The Blind Owl. 1992. USA. Written and directed by Reza Abdoh. Produced by Adam Soch. With Peter Jacobs, Tom Pearl, Tony Torn, Juliana Francis, Tom Fitzpatrick, Paulina Sahagun-Macias. 84 min.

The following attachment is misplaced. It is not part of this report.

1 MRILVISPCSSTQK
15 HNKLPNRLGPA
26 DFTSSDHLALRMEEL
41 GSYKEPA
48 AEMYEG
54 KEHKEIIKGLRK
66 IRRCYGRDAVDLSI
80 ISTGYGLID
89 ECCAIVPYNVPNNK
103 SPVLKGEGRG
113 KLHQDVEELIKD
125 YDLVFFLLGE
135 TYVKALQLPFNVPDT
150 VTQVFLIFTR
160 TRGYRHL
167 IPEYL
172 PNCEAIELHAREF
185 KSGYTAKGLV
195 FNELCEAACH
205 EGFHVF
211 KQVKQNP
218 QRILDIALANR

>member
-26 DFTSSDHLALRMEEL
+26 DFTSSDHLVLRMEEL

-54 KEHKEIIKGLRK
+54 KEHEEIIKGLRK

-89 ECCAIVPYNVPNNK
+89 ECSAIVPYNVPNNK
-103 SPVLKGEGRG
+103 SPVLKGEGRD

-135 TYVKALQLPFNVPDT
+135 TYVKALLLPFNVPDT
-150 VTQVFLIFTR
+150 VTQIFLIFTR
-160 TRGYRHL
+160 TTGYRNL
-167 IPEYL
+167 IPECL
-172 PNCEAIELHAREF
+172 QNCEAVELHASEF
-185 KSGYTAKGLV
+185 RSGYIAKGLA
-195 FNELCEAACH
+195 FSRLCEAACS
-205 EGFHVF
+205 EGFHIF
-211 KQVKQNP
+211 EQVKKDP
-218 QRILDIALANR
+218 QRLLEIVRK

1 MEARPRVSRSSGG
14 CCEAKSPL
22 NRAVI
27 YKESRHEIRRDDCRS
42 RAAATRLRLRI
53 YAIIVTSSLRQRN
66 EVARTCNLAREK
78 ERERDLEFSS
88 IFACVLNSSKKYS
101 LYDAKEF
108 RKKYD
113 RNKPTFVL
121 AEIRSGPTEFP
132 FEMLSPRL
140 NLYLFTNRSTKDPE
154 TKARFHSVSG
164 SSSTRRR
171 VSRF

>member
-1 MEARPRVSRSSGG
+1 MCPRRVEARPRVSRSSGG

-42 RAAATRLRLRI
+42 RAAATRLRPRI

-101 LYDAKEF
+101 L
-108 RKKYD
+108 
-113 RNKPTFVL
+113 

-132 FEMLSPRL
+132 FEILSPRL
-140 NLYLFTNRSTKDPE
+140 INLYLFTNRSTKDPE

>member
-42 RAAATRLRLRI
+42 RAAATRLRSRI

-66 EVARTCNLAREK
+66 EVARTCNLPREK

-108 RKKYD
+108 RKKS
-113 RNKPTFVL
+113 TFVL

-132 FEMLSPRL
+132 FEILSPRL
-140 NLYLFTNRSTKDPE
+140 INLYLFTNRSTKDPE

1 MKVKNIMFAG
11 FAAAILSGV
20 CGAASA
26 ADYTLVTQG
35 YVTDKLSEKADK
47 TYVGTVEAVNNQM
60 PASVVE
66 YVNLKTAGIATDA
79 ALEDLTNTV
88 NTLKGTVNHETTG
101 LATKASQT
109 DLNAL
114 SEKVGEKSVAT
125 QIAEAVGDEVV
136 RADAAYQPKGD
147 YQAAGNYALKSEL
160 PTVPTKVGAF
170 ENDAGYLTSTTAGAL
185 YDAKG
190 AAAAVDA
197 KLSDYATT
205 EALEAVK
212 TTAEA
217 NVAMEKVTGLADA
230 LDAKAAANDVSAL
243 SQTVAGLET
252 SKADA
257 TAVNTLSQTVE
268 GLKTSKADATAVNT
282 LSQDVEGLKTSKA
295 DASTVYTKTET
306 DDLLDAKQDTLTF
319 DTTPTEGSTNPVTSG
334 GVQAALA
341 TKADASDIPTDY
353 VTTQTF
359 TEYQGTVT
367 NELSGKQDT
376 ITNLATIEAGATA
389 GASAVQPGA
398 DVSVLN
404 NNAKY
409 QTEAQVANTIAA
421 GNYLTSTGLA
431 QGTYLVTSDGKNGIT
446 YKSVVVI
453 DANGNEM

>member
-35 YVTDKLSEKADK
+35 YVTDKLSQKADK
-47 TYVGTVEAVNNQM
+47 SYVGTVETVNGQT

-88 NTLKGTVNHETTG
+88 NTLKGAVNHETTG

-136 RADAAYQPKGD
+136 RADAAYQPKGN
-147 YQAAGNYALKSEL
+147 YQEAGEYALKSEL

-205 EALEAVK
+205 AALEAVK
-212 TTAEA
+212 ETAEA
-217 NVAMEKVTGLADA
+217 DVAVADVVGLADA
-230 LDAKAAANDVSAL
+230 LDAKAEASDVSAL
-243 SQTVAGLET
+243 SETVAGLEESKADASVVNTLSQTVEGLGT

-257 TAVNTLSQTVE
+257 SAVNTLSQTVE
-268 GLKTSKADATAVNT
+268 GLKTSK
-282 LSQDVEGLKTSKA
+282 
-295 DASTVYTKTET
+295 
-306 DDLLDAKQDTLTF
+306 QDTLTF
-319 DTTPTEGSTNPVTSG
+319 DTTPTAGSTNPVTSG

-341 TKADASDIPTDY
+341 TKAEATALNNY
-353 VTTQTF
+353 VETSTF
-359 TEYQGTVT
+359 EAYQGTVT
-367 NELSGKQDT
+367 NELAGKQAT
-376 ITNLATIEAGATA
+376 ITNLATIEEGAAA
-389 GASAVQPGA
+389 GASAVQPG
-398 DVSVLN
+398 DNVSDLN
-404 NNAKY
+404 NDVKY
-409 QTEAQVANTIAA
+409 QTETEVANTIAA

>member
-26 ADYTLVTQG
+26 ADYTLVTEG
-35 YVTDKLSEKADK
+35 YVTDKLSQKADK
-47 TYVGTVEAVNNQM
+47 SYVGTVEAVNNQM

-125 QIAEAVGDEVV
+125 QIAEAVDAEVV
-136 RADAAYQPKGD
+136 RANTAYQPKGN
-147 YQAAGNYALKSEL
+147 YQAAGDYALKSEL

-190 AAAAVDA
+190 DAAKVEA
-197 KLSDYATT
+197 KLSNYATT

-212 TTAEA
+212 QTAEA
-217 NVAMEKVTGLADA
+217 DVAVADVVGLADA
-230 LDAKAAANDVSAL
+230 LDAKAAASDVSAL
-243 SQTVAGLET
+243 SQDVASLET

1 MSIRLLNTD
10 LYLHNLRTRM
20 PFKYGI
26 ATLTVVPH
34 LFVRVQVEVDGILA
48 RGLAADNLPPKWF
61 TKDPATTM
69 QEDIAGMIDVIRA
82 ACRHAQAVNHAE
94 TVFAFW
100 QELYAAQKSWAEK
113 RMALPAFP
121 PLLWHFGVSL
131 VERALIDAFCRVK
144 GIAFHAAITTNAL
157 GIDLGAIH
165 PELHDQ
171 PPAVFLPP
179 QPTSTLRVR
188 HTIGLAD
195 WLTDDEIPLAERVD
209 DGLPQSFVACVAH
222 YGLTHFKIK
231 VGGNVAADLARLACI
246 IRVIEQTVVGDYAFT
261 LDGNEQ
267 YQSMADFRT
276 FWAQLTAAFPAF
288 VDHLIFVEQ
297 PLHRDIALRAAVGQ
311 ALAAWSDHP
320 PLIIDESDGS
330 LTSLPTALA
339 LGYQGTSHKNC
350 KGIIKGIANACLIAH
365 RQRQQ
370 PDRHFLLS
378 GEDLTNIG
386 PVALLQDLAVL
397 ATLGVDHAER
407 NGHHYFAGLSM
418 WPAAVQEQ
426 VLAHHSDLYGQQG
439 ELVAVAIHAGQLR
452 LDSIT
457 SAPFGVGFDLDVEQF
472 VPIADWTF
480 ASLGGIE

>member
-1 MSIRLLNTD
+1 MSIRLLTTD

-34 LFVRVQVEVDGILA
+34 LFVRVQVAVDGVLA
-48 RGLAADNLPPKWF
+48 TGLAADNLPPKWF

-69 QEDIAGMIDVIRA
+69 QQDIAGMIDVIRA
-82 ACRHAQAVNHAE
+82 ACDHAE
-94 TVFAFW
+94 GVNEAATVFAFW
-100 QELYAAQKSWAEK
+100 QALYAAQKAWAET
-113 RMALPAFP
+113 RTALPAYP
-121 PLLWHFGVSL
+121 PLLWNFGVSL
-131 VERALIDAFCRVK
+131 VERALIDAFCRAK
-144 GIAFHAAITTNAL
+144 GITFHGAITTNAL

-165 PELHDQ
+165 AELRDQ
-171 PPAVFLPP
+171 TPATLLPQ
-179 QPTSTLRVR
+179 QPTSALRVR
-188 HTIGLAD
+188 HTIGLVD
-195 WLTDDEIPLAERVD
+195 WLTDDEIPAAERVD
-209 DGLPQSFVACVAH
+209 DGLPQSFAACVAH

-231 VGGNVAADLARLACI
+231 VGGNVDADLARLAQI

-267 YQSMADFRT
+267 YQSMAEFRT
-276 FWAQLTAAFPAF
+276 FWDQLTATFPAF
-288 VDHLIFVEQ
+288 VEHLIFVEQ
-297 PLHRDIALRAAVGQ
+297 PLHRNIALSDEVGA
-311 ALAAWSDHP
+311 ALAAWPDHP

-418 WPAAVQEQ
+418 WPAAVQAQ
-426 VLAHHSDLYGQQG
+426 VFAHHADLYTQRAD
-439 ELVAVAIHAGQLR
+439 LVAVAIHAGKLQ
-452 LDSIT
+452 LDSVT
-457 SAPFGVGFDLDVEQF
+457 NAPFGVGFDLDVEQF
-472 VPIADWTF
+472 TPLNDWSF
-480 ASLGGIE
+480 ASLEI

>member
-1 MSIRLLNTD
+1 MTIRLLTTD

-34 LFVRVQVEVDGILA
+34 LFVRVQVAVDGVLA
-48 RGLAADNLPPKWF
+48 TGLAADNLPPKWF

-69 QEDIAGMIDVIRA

Filmed in parallel with his raging, maximalist stage production Bogeyman (and including many of the same actors), Reza Abdoh’s sole feature film demonstrates an aesthetic vision distinct from his onstage work. Robert Bresson’s 1959 film Pickpocket is prominent among the influences on The Blind Owl, as much for its radically slowed-down cinematography and detached treatment of plot as for its overlapping themes of obsession, transgression, and eroticism. Abdoh’s film loosely follows a group of characters whose activities—among them caregiver, mortician, and prostitute—exist within a disorienting amalgam of illness, companionship, abuse, family, death, and sex. The intertwining narrative threads build a poetic, if ambivalent, study, in which the sorting out of identity and desire coexists with stagnation and mortality. While the film contrasts with Abdoh’s theatrical style, music remains as a marker of rhythm (and the use of Spanish-language songs also reflects the Los Angeles surroundings). The Blind Owl fits into a tradition of independent cinema rooted in 1980s performance culture, and is exemplary of the shift from analog film to video. Auspicious and unique in Abdoh’s body of work, the film poignantly points to an accomplished filmography that might have been.